Zuma deploys soldiers to the DRC

By Drum Digital
23 August 2013

President Jacob Zuma has informed Parliament that 1345 soldiers have been deployed to the Democratic Republic of Congo (DRC), the presidency said on Friday.

"Our soldiers are doing exceptionally well in the continent. We congratulate them and assure them of the support of their compatriots as they continue to contribute to the building of a better Africa, as a force for peace," Zuma said in a statement. "We are very proud of them and their contribution to African renewal and development." The deployment was from June 13, 2013 to March 31, 2014. The expected cost of the deployment was R402,800,000. The soldiers would be part of a "force intervention brigade", under the United Nations Monusco peacekeeping force. Zuma arrived in Luanda, Angola, on Thursday for consultations with Angolan President José Eduardo dos Santos and DRC President Joseph Kabila Kabange. "The three heads of state are expected to discuss a range of issues relating to peace and stability in the region, particularly the current peace efforts in the DRC," Zuma's spokesman Mac Maharaj said in a statement at the time. The SA National Defence Force said on Friday that South African soldiers in the DRC had not been engaged in armed combat with rebels in the country, "I can confirm that... the DRC [defence] force engaged with the M23 rebels," SANDF spokesman Siphiwe Dlamini said.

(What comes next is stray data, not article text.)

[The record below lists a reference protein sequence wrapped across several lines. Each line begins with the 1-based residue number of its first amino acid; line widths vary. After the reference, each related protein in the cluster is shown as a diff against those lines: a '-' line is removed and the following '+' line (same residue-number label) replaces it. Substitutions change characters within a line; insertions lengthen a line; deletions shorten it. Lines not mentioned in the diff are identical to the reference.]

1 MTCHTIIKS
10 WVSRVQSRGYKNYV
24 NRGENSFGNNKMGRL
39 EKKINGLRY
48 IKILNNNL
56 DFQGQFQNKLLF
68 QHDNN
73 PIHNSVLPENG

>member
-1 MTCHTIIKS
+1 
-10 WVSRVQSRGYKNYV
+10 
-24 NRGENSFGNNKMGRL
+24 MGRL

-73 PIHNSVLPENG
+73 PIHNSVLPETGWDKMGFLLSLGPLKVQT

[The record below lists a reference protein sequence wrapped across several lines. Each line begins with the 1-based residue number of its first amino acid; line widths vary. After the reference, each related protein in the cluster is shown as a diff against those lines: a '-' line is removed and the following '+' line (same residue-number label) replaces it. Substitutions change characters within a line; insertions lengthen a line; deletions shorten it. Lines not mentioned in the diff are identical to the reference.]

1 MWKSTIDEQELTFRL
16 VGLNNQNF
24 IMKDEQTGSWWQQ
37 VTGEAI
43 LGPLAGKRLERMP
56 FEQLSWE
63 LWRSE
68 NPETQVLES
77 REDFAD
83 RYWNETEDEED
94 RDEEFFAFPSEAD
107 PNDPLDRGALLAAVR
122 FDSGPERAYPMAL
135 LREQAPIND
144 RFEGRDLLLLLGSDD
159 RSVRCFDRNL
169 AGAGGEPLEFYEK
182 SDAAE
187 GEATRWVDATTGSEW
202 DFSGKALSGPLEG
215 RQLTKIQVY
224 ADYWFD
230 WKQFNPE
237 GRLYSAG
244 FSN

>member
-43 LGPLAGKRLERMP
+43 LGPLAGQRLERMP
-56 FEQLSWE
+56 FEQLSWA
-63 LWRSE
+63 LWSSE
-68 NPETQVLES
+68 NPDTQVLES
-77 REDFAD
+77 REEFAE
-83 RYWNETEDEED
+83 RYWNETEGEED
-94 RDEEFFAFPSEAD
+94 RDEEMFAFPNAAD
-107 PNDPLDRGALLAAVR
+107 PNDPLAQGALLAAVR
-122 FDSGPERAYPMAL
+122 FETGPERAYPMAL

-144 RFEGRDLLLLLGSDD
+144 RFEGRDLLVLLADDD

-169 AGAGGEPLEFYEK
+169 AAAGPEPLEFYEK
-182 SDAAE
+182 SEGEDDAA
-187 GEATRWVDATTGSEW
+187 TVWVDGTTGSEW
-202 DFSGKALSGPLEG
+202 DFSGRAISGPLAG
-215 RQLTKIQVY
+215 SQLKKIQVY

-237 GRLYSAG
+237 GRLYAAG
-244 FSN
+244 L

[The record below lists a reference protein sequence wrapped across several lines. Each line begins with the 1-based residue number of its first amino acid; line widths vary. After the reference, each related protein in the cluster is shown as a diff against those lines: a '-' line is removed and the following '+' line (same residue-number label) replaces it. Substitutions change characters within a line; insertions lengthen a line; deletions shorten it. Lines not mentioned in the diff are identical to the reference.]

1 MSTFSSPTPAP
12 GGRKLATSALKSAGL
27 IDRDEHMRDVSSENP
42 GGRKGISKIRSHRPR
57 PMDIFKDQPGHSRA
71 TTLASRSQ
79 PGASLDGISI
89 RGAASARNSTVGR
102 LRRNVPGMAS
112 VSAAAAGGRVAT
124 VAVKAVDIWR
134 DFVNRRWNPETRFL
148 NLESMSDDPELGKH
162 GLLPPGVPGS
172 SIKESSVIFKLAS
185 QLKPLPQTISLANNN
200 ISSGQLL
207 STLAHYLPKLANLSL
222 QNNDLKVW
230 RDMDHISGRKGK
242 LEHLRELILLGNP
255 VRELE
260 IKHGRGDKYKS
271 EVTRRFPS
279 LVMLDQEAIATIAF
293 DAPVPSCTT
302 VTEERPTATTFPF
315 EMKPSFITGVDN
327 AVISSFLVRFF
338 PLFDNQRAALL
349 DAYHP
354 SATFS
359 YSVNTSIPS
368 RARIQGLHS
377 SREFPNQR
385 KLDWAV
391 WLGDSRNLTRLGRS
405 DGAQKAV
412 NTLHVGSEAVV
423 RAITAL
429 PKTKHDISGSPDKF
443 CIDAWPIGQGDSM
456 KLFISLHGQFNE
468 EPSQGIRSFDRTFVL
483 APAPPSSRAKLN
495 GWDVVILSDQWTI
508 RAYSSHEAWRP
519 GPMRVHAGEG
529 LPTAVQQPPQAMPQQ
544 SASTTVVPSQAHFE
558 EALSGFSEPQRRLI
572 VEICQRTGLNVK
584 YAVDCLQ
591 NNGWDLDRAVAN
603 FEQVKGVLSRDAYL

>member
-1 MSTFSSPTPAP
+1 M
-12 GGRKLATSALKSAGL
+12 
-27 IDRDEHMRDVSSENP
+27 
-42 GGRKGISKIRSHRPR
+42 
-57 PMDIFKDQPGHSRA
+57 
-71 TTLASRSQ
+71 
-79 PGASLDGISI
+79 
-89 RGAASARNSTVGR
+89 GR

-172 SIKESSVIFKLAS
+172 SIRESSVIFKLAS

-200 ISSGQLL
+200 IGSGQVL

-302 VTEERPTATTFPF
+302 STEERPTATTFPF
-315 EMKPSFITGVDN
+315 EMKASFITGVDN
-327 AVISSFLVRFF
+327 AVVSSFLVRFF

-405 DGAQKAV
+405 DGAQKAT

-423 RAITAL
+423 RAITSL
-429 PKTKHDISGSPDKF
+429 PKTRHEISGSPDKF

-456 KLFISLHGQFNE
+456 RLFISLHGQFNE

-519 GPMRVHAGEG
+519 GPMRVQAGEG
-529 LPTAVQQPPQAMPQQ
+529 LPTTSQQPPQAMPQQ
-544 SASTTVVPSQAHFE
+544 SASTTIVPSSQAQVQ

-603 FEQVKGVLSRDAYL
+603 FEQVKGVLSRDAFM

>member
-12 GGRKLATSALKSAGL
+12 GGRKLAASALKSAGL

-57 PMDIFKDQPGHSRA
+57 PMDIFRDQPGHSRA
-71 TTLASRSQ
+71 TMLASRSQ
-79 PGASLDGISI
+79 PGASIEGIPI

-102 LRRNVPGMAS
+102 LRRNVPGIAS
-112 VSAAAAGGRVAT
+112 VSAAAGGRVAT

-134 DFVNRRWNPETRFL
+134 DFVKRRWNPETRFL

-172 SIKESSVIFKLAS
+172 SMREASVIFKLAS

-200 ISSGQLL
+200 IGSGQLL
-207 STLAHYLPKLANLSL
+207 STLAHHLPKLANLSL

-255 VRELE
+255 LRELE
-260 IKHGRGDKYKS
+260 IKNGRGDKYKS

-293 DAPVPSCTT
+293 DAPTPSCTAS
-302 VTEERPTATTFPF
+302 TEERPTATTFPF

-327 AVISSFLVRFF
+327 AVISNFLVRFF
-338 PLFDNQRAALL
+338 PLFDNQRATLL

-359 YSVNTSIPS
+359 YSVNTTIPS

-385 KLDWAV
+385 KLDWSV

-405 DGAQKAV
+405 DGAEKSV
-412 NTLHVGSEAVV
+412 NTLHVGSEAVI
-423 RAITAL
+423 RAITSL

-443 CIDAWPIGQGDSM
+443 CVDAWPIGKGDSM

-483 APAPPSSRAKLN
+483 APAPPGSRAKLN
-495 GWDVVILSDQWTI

"We are in a defensive line -- we are not engaging."

He said the intervention brigade comprising of soldiers from South Africa, Tanzania, and Malawi was mandated to engage "armed groups".

"They will not wait and watch while civilians are being attacked by armed groups," Dlamini said.

"They will intervene to engage, neutralise, and disarm."

On Thursday news agency Agence France-Presse reported that fresh fighting broke out outside the city of Goma.

M23 rebels attacked government-held positions on Wednesday night 20 kilometres north of the capital of North Kivu province.

Both sides said they were not yet able to say how many people had been killed or wounded.

-by Sapa

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